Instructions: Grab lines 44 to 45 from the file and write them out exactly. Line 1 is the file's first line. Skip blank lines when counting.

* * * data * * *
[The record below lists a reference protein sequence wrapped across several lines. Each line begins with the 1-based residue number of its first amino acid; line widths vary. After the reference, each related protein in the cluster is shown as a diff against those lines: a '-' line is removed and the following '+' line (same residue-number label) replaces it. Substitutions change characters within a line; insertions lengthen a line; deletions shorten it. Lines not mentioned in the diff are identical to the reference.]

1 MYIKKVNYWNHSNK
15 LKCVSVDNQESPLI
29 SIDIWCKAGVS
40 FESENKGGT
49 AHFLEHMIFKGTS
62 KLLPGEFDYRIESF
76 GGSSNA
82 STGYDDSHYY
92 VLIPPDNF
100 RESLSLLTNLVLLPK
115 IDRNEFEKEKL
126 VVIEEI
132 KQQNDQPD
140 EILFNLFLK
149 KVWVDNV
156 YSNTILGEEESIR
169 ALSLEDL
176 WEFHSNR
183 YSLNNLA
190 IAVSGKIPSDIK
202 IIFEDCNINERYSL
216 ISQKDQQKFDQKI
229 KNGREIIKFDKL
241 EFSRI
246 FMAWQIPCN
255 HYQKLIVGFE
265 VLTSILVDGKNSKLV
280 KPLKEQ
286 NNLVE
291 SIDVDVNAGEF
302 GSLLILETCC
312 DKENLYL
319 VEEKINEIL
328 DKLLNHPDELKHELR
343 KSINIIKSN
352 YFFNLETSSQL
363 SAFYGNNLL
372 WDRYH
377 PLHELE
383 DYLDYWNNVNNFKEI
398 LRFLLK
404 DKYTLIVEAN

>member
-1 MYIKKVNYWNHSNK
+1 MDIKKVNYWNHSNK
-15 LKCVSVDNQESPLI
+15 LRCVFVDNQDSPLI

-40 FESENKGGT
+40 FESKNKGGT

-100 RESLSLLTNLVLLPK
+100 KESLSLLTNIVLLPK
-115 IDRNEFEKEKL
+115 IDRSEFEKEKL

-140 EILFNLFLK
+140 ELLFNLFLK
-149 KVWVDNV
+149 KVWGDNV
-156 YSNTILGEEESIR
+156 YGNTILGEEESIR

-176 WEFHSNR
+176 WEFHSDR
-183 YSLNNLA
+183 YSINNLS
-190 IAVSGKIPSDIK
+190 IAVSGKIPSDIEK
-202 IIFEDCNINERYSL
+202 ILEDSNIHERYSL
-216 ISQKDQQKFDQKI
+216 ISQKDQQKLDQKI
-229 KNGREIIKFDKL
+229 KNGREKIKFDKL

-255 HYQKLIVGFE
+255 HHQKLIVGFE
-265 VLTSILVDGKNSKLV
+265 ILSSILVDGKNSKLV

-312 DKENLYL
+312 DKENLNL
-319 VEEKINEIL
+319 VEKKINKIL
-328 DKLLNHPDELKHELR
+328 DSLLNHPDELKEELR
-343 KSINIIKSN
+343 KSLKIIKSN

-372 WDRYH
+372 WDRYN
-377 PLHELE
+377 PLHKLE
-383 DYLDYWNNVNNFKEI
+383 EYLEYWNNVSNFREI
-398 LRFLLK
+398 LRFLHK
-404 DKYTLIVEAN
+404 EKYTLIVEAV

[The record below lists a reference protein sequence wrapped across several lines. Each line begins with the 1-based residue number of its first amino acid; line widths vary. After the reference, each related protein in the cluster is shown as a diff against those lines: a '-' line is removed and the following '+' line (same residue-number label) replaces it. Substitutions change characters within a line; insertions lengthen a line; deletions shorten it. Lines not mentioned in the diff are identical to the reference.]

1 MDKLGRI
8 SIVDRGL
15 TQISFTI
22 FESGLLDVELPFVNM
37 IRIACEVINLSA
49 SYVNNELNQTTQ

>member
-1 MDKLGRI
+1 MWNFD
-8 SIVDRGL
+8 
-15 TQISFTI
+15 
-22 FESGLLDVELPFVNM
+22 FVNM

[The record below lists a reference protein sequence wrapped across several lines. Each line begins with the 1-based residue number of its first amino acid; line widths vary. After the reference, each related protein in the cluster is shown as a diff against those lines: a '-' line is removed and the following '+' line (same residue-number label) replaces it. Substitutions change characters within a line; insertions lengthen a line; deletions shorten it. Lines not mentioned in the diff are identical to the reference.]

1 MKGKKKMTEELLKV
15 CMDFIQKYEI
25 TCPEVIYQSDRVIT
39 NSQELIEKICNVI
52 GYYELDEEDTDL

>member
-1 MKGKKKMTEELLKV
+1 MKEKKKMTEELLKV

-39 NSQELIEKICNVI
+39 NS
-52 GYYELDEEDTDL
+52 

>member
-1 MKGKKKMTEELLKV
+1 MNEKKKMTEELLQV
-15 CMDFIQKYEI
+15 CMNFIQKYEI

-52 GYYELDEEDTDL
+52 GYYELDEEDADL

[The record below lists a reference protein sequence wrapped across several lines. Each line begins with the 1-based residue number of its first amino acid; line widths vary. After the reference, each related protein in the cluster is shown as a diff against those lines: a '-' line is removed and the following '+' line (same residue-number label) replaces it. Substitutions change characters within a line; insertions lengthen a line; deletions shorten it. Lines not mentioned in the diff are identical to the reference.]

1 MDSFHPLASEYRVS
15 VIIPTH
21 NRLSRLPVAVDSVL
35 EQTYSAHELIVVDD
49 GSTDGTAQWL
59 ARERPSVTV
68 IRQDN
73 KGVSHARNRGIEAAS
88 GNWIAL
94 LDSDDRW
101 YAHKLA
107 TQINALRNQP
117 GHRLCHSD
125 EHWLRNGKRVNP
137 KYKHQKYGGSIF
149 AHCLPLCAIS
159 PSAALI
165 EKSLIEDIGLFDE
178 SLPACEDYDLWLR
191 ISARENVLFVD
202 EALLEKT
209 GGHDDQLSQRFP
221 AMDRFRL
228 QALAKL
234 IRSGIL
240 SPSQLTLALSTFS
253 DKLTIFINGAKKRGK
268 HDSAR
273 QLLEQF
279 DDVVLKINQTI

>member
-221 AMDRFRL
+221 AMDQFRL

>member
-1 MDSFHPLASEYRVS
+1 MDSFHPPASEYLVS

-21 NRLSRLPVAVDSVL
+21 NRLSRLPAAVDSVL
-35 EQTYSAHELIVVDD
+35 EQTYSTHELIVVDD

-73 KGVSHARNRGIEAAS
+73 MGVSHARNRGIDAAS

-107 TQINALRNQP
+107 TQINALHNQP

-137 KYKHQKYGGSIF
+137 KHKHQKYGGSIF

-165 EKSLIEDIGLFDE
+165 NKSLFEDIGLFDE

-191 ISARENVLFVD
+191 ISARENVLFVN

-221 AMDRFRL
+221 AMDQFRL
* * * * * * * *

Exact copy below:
>member
-1 MYIKKVNYWNHSNK